From the media's perspective, I see the point. An author talking about writing a novel isn't necessarily as potentially gripping as a person talking about a life interesting enough to warrant a book. And media coverage helps drive sales. But there's still a big truth vs. fiction thing going on in people's minds that I don't quite grasp (mostly because reality is not my friend. Give me fiction any day!). Reality TV is really popular, but even people who watch it tend to admit that it's of lesser quality than most scripted shows (with the exception of things like documentaries and science type shows). It's a guilty pleasure. When it comes to books, though, somehow the attitude is that the closer the book is to being true, the more worthy it is. Even in fiction, the books that are considered more "real" -- that is, without happy endings and with lots of moral ambiguity -- are considered more worthy. Fiction is seen as frivolous, a guilty pleasure. I don't know how many people I've run into who state proudly, "I don't read fiction." They only read non-fiction because they feel like they're learning something or getting insight into the way the world works. Then the next step down in popularity (though not always prestige) and publishing deals seems to be the roman a clef, the book sold as a novel that's based on the author's real life. This is especially big if the author has worked in a glamorous industry and there are hints that the fictional characters are based on real famous people. These authors can also get media coverage because they can talk about the real-life people and events who inspired the novel. That subgenre seems a little closer to reality TV, but there are still people who think that reading something based on a true story is better than reading a flat-out work of fiction.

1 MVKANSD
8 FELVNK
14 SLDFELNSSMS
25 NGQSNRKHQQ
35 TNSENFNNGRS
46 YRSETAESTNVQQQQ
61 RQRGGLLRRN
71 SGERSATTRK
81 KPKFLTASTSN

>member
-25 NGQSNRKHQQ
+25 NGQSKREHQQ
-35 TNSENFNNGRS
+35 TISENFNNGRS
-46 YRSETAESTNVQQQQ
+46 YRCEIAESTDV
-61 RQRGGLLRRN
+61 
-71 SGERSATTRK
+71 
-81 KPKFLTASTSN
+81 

It would be interesting to do an experiment in which people were given the same book, but some copies were labeled fiction, some were labeled fiction but were said to be based on a true story, and some were labeled memoir, and see how their perceptions of the book differed. That might make for some very interesting focus groups.
But anyway, that perception and media treatment have helped lead to an environment where these kinds of literary frauds can occur. The authors can see that they stand a better chance of having a bestseller if they sell their work as a memoir rather than as a novel. Publishers know they're more likely to have a big book on their hands if it's non-fiction. If the author is lucky enough to even get someone to look at the book as a novel, it'll end up getting a 5,000-copy print run in trade paperback and get tossed into the general fiction section where each store will have two copies, shelved spine-out. The publisher's publicity effort will amount to a mass mailing of review copies to media outlets that will ignore it.
And people wonder why people try to market their novels as memoir? Duh! Though you'd think publishers would learn to do a little fact checking before they offer the huge contract, especially after so many scandals.
Meanwhile, I'm happily reading and writing books that I want to be as far from reality as possible.